Initiating human articular chondrocyte re-differentiation in a 3D system after 2D expansion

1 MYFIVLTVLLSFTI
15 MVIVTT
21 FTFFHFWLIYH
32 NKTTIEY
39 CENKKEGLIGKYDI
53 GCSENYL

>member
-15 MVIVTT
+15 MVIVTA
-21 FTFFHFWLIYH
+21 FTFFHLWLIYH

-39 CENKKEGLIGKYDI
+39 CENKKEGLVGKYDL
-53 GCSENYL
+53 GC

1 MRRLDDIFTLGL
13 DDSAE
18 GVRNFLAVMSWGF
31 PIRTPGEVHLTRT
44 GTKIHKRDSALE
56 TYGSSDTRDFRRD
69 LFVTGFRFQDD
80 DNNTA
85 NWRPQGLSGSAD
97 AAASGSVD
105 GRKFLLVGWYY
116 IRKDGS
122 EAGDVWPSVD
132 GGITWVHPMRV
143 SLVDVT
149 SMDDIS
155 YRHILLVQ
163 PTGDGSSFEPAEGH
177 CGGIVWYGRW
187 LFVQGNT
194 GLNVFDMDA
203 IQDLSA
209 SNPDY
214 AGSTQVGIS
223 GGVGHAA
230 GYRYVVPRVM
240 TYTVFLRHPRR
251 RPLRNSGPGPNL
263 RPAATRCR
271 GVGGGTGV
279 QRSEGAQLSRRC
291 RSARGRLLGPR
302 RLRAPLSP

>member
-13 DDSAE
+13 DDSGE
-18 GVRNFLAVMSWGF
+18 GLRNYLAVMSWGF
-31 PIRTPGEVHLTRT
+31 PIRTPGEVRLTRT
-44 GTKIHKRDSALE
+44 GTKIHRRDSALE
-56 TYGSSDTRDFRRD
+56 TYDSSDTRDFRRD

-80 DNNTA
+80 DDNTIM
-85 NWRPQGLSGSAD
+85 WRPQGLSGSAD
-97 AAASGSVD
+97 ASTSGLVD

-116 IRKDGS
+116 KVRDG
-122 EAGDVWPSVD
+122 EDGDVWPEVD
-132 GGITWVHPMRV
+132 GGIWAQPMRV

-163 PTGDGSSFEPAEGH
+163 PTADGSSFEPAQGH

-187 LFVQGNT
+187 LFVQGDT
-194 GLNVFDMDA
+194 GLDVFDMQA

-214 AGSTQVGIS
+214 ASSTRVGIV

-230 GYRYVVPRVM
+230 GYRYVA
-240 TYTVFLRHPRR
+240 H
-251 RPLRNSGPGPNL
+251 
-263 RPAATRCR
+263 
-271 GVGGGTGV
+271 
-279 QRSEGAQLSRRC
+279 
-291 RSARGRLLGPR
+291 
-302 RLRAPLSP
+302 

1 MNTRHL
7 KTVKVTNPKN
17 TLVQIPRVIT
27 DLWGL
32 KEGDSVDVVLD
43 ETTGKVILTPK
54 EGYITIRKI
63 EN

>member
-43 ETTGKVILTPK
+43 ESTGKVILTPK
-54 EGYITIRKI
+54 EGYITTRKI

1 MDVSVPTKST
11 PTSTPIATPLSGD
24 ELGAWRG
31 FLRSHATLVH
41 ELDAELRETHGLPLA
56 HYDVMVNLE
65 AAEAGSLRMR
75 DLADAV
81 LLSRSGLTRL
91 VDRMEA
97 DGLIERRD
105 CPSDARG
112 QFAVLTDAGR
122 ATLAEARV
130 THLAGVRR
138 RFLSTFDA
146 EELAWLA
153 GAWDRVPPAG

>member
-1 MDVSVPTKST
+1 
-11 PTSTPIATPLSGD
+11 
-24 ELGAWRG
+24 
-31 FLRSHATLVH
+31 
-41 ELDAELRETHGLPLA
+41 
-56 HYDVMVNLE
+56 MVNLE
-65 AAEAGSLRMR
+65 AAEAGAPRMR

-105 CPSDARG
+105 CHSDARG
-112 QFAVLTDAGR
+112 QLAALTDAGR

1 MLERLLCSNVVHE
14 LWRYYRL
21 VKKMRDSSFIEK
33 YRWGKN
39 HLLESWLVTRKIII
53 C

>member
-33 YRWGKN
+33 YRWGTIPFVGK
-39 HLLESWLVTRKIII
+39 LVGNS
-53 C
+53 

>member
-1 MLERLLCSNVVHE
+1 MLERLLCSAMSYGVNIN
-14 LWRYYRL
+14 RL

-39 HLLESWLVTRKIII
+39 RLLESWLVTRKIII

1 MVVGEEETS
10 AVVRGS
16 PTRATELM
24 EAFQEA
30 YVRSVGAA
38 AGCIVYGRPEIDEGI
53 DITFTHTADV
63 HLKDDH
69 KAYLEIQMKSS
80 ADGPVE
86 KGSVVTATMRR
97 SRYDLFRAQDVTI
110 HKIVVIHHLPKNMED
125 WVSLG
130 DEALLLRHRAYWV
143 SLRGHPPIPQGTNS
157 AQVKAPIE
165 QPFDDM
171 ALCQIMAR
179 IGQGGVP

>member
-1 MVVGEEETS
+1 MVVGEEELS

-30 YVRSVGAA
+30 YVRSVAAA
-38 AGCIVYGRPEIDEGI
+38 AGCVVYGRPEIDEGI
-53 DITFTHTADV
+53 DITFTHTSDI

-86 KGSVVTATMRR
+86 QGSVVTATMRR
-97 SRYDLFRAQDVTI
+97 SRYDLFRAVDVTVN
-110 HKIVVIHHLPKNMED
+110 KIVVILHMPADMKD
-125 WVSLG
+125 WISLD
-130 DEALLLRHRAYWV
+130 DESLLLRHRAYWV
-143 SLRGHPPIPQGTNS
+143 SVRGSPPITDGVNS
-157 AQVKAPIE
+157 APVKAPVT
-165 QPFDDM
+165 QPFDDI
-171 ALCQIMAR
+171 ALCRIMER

Tuning the degradation profiles of polymer cell carriers to match cell and tissue growth is an important design parameter for (cartilage) tissue engineering. In this study, degradable hydrogels were fabricated from divinyl, tetrafunctional poly(ethylene glycol) (PEG) and multivinyl, multifunctional poly(vinyl alcohol) (PVA) macromers to form homopolymer and copolymer gels. These gels were characterized by their volumetric swelling ratio and mass loss profiles as a function of degradation time. By variation of the macromer chemistry and functionality, the degradation time changed from less than 1 day for homopolymer PVA gels to 34 days for pure PEG gels. Furthermore, the degrading medium influenced mass loss, and a marked decrease in degradation time, from 34 to 12 days, was observed with the PEG gels when a chondrocyte-specific medium containing fetal bovine serum was employed. Interestingly, when copolymer gels of PEG and PVA were formed, PVA was released throughout the degradation (as determined by gel permeation chromatography) suggesting that covalent cross-linking of the PVA in the network was facilitated by copolymerizing with the PEG macromer. To assess these novel gels for cartilage tissue engineering applications, chondrocytes were photoencapsulated in the copolymer networks and cultured in vitro for up to 6 weeks. DNA, glycosaminoglycan (GAG), and total collagen contents increased with culture time, and the resulting neocartilaginous tissue at 6 weeks was homogeneously distributed as seen histologically. Biochemical analysis revealed that the constructs were comprised of 0.66 +/- 0.04 microg of DNA/mg wet weight (ww), 1.0 +/- 0.05% GAG/ww, and 0.29 +/- 0.07% total collagen/ww at 6 weeks. Furthermore, the compressive modulus increased during culture from 7 to 97 kPa as the neocartilaginous tissue evolved and the gel degraded. In summary, fabricating hydrogels through the copolymerization of PEG and PVA macromers is an effective tool for encapsulating chondrocytes, controlling gel degradation profiles, and generating cartilaginous tissue.